Aside from that objection, it does not seem to me wrong that this Legislature should be providing some guarantees as to democratic machinery in the taking of strike votes. I do not see that as an accusation of dishonesty in the ordinary taking of those votes any more than I see our elections Act as being an accusation of habitual dishonesty in the taking of political elections. It is simply there as a guarantee and a backstop that things will properly proceed, because, Mr. Speaker, as long as trade unions are so important in our society, which they will continue to be, their democratic functioning is essential.
I might say in passing that now that we have done something, or will be doing something, about the democratic voting procedures of trade unions, I would hope that the government might see fit to turn its attention to some of the democratic problems of corporations with their pitifully small disclosure, the enormous powers in the hands of boards of directors as opposed to the shareholders.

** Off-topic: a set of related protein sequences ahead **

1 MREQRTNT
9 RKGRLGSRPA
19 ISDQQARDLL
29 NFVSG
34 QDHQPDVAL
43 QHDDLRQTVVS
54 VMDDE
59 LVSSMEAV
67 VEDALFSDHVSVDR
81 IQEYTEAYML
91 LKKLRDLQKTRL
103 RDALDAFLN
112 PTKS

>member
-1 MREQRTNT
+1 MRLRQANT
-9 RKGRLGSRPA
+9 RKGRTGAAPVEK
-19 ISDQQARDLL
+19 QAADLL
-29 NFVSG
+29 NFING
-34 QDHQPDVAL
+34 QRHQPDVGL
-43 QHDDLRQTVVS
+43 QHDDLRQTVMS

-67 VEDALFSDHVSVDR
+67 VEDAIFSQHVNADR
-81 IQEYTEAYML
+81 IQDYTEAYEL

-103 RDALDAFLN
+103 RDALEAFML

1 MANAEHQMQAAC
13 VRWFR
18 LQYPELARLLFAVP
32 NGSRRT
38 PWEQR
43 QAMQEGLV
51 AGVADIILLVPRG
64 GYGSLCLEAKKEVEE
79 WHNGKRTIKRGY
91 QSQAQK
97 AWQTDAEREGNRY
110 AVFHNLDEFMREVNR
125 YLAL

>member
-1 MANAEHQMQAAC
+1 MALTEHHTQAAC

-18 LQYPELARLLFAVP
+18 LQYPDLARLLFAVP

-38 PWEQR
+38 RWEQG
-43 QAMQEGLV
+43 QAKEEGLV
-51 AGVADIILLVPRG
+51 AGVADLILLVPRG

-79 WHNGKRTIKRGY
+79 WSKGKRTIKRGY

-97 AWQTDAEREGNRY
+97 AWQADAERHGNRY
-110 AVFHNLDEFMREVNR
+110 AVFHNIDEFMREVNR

I'd like to know what the shareholders thought of the stupidity of the MacMillan Bloedel board of directors in taking exactly the action that the former Minister of Labour describes in his speech. During a year when MacMillan Bloedel shareholders were losing money — not making more, they were losing
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money, Mr. Speaker — the top executives of MacMillan Bloedel get a raise. The shareholders should have a little bit of say in that — and they don't. It's the directors. I think this chamber should not close its eyes to the internal democratic practices of corporations either, because they have an important role in our society too.